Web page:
This is an interventional experimental animal study performed on twenty-eight male western albino rats (45 to 60 g, approximately 21 days old). Rats were obtained from the Pharmacy College animal house at King Saud University. They were kept under standard conditions of temperature, 12-h dark/light cycle and were given free access to tap water and standard laboratory chow. After one week of acclimation, the rats were divided into four groups (seven rats in each group), namely the control group in which animals were fed normal diet during the experimental period; the PPA treated rats that received 250 mg/kg body weight/day for 3 days, in order to induce autistic features; the protective group which received 50 mg/kg/day of NAC for one week followed by oral PPA (250 mg/kg body weight/day for 3 days); and the therapeutic group that received NAC for one week after PPA oral dose for three days.

Tissue preparation

At the end of the feeding trials, the rats were anesthetized with carbon dioxide and decapitated. The brain was removed from the skull and dissected into small pieces and homogenized in 10 times w/v bi-distilled water and kept at −80°C until further use for different biochemical analyses. A small piece of brain was kept separately for Comet DNA assay.

Ethics approval and consent

This work was approved by the Ethical committee of Science College at King Saud University (Approval no 8/25/220358).

Assay of serotonin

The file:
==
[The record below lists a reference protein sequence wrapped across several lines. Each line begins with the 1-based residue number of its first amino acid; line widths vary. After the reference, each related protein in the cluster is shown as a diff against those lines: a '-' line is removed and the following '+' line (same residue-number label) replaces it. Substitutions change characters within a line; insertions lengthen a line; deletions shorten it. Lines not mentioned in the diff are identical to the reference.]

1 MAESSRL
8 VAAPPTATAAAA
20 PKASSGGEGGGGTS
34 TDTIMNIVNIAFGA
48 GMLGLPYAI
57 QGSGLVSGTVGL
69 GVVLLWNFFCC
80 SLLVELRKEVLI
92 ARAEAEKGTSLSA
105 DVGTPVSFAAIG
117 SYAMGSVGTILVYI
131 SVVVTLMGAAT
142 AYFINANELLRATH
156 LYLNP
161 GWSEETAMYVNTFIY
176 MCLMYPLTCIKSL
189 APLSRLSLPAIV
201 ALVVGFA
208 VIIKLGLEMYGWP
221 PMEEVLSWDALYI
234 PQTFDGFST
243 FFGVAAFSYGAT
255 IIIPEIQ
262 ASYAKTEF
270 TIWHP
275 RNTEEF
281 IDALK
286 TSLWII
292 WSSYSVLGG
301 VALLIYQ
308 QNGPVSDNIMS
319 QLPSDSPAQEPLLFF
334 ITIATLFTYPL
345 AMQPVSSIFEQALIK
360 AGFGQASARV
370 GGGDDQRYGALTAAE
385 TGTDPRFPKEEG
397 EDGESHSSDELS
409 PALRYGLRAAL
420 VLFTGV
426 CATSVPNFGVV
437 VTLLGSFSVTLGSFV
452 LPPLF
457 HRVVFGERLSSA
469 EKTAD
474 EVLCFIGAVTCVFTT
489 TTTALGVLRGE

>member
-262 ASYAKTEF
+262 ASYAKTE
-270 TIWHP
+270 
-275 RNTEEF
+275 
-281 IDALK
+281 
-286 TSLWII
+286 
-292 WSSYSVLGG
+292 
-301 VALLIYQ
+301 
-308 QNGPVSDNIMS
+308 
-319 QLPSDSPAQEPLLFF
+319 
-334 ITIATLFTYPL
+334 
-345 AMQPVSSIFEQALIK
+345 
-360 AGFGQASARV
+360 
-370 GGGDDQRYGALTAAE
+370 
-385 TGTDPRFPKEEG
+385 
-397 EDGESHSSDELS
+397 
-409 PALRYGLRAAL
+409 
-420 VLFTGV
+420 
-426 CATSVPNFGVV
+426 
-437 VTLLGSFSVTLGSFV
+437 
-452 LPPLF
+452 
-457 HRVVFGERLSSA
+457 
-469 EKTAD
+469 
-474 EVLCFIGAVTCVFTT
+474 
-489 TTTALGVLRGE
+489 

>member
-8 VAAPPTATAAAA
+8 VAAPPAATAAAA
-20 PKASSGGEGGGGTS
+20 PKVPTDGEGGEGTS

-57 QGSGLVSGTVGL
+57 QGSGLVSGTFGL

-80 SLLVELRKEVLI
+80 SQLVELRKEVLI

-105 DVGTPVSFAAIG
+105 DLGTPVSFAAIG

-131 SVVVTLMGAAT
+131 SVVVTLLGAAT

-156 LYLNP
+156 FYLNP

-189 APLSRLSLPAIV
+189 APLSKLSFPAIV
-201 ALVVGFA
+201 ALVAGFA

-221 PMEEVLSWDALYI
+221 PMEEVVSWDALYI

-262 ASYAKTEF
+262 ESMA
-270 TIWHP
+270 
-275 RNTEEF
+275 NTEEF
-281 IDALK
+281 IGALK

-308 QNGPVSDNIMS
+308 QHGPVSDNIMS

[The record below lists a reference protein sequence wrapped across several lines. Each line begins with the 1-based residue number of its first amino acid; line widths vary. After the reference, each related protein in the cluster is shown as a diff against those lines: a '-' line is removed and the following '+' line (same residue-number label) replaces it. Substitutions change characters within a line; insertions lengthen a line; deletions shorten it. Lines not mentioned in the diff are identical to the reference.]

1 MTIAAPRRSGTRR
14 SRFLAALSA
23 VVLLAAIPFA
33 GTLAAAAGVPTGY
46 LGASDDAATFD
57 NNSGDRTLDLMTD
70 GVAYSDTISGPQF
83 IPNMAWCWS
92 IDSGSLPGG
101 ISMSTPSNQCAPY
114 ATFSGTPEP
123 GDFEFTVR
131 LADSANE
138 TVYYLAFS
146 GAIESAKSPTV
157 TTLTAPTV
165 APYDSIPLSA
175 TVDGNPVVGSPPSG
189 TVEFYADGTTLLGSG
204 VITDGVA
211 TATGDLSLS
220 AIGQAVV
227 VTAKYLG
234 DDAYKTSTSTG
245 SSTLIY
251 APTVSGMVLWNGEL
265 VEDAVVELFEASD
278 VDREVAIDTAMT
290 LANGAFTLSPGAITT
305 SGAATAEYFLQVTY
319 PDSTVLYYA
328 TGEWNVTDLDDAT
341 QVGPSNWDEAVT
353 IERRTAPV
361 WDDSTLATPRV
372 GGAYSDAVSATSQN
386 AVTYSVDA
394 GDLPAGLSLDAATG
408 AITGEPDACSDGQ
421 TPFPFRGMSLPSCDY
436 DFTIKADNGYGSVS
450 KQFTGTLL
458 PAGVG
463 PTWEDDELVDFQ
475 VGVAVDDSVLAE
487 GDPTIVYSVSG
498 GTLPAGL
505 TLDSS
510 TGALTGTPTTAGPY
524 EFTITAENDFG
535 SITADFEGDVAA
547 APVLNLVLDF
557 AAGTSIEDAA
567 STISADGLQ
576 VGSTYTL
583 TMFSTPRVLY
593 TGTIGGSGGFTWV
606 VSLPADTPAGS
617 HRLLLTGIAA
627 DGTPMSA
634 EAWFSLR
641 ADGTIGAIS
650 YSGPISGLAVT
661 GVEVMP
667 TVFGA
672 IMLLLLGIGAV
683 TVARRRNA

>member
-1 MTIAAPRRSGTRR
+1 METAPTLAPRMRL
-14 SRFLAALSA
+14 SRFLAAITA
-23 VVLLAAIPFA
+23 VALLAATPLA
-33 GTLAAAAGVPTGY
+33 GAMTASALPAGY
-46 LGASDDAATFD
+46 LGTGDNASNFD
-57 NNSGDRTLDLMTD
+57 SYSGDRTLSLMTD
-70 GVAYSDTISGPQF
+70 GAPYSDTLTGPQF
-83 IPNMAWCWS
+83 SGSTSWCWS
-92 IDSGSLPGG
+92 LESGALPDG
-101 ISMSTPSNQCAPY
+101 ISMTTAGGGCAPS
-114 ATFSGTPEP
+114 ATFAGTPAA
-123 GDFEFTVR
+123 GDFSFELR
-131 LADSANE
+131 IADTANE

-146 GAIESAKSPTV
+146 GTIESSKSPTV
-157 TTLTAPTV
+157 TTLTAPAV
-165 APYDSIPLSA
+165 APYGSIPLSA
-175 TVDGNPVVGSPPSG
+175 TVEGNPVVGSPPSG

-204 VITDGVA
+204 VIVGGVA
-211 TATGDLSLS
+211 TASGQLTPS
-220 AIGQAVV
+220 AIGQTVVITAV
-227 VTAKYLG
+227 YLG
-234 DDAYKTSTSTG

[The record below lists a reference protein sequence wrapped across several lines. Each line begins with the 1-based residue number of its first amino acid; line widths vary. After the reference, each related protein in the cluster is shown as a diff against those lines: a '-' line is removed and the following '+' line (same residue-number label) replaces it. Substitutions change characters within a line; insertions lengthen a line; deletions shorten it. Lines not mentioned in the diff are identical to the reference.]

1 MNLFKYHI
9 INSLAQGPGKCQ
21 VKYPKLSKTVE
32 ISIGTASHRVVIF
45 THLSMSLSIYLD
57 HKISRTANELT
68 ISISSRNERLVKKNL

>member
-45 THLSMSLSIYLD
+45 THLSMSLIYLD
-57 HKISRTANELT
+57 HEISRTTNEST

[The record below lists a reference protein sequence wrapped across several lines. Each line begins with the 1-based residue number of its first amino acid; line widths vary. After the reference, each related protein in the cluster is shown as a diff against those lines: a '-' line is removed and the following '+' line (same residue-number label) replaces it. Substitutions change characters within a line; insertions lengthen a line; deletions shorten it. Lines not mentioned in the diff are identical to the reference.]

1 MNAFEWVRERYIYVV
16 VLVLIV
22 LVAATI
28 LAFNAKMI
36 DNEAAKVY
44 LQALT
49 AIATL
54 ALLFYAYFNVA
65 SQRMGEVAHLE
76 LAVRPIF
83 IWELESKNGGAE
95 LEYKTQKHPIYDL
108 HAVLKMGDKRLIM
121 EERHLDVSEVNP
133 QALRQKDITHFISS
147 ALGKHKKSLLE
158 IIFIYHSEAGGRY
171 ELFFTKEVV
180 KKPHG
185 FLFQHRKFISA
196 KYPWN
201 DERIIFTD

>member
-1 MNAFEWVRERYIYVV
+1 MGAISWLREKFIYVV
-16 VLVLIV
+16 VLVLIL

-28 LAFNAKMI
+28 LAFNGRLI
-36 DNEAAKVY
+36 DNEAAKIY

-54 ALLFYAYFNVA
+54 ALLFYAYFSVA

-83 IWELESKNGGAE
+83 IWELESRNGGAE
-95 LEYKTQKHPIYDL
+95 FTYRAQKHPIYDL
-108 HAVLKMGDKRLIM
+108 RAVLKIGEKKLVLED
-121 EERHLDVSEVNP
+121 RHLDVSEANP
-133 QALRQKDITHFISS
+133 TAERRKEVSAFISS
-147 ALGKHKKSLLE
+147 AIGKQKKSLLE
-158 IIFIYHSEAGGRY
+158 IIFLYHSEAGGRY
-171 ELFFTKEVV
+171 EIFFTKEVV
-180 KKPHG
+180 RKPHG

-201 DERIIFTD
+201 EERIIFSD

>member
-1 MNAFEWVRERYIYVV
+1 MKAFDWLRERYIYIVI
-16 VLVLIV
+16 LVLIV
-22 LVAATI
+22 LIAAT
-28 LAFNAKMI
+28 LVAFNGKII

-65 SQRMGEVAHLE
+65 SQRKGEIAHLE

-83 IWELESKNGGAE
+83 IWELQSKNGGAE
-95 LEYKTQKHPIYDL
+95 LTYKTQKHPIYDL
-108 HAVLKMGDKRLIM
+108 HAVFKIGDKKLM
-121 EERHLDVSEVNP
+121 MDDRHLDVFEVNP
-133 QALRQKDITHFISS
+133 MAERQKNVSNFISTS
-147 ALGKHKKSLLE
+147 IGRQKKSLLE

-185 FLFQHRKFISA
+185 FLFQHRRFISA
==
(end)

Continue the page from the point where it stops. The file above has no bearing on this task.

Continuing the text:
Serotonin was measured using an ELISA kit from Immuno-Biological Laboratories (IBL, Hamburg, Germany) [23]. Brain homogenate preparation (derivatization of serotonin to N-acyl-serotonin) was part of the sample dilution which was achieved by the incubation of the respective sample with the acylating reagent. The assay procedure followed the competitive ELISA protocols whereby competition takes place between biotinylated and non-biotinylated antigens for a fixed number of antibody binding sites. The amount of biotinylated antigens bound to the antibodies was inversely proportional to the N-acyl-serotonin concentration of the sample.

Assay of IFN-γ

IFN-γ was measured using an ELISA kit, a product of Thermo Scientific (Rockford, IL, USA) [24] according to the manufacturer’s instructions. This assay employs a quantitative sandwich enzyme immunoassay technique that measures IFN-γ in less than five hours. The minimum level of rat IFN-γ detected by this product was less than 2 pg/mL.